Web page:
III.  My boy died in the winter. He crossed over like a shadow on a sunlit floor. Since his passing, I have felt him near me. I hear his voice, his laughs. They sound like distorted music in an empty parlor. I know it is him because there are footprints on my dirt floor and hot breath on my windowpanes. In the morning when I pray to Jehovah, I clasp the hands that tried to save him with words in print. I reach across the great divide. Since his last breath, I have heard the voices of women whose tribes have gone missing, the voices of children who are far from home. On my knees I bear witness to the lives of others, to the lives of those whose bodies sleep in the rot of the earth. Beneath marble and wooden crosses, my sisters and brothers reach out and touch me. My hands quake like Eli’s. I am sanctified by the dead. Through their eyes I see their daughters. I see their sons, who look like mine. When I rise, I am drawn to my kitchen where their hands guide mine, making meaning in the form of elixirs and script scrawled into recipe cards. Cast iron pots filled with boiling water marry roots with the herbs my dead son planted the summer before he faded.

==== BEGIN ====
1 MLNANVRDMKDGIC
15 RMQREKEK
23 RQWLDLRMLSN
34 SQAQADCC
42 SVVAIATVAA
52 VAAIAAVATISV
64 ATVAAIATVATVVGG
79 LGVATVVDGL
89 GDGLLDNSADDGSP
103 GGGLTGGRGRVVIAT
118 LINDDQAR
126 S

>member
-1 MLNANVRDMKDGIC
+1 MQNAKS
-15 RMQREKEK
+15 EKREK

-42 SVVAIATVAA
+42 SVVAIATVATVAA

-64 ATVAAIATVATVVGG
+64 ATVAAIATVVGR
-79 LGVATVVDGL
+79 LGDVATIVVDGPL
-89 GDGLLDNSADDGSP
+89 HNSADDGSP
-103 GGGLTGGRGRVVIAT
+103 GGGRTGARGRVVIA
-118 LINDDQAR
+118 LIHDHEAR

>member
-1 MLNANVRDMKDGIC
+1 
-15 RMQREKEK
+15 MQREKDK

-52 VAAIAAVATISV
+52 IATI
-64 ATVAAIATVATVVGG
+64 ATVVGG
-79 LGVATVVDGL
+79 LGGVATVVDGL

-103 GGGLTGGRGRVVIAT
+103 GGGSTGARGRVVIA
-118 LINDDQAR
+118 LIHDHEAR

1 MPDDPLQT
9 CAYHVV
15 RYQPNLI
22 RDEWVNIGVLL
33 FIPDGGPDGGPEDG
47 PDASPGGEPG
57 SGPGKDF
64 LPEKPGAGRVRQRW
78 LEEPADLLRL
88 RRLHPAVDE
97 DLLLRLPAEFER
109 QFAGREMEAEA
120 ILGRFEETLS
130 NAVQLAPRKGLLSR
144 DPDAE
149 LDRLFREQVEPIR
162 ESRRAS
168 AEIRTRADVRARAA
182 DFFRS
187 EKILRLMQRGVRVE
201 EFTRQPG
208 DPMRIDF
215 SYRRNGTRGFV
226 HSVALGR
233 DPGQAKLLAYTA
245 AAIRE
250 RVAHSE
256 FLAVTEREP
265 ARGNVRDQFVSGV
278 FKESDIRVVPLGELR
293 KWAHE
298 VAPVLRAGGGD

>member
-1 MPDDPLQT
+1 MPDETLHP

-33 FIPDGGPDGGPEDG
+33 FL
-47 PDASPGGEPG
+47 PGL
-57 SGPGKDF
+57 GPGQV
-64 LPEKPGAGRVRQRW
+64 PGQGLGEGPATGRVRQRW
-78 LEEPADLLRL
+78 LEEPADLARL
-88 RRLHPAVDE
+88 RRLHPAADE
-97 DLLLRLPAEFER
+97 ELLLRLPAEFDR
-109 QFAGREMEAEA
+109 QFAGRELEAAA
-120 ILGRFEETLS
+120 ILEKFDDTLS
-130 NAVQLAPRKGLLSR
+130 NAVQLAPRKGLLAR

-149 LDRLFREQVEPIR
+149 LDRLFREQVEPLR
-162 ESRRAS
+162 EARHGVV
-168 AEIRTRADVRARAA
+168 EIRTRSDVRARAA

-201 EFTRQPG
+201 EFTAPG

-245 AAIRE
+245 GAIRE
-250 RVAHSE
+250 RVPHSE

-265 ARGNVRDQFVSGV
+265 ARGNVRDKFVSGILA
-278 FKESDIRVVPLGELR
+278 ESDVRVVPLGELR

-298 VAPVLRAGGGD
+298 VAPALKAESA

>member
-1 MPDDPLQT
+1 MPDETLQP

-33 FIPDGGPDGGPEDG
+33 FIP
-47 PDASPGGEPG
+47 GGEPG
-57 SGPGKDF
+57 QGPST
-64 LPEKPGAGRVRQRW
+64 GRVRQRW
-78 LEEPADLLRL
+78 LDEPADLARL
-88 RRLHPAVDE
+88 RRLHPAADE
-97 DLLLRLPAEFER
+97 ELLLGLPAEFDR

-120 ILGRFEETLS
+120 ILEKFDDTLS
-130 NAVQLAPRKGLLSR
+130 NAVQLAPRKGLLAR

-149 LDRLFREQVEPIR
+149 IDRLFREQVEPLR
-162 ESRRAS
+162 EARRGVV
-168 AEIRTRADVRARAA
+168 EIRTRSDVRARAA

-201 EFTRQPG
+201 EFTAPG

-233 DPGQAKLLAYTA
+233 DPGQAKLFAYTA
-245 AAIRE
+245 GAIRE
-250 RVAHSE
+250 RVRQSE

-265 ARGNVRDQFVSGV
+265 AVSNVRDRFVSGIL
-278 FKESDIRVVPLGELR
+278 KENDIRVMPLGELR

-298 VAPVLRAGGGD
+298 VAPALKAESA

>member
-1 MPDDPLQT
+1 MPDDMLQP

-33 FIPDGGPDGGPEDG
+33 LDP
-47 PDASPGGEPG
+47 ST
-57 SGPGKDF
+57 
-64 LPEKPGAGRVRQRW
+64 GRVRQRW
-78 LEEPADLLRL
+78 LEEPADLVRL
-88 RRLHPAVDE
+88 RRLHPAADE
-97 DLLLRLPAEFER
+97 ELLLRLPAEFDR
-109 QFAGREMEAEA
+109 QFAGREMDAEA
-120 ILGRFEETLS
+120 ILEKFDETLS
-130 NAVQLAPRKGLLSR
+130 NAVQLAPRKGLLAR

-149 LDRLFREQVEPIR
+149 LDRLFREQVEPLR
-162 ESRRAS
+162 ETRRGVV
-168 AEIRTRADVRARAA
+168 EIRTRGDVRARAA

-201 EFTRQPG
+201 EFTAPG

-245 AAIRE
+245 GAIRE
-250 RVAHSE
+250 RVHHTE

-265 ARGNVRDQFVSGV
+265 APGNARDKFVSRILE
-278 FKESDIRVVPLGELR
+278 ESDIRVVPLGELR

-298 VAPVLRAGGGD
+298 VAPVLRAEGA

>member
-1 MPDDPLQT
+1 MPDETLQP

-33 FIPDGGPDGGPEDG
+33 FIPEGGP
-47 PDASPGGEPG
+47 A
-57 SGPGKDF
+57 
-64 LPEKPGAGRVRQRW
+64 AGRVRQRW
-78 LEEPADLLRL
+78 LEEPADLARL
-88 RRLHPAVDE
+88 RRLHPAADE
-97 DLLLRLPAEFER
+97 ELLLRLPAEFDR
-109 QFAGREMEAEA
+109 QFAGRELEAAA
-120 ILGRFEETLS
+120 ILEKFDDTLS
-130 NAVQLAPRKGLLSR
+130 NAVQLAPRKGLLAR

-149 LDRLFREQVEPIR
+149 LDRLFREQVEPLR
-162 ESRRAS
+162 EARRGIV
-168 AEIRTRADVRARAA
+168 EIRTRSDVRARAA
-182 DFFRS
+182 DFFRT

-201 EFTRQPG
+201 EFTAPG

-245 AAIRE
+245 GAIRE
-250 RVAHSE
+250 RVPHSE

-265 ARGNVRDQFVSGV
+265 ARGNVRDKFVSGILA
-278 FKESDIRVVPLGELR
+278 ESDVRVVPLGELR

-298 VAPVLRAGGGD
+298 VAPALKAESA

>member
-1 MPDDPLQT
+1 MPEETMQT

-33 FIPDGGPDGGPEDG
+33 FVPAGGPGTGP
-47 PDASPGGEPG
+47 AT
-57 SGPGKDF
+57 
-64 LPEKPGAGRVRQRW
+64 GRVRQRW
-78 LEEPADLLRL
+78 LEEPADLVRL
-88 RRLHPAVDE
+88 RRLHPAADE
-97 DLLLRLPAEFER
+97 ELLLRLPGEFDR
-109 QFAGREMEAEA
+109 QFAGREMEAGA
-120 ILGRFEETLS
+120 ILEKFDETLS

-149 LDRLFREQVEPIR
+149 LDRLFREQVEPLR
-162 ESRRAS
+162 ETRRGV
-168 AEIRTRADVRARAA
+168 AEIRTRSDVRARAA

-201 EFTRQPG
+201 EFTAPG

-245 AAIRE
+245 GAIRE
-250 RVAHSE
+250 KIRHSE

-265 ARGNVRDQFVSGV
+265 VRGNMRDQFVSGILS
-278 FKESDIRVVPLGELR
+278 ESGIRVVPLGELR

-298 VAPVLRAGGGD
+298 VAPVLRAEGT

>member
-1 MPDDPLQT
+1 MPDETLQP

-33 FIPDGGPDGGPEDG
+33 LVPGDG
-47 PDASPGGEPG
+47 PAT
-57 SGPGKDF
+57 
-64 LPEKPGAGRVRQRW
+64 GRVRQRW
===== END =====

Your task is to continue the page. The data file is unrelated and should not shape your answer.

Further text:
The herbs he planted with me seep in a kettle. His chair scrapes against the floor. The wind blows his favorite hymn. The Old Book says to be absent from the body is to be present with the Lord, that the living cannot commune with the dead. But my son’s spirit is in my kitchen. These voices cured Mable’s blindness. These elixirs make stillborns cry.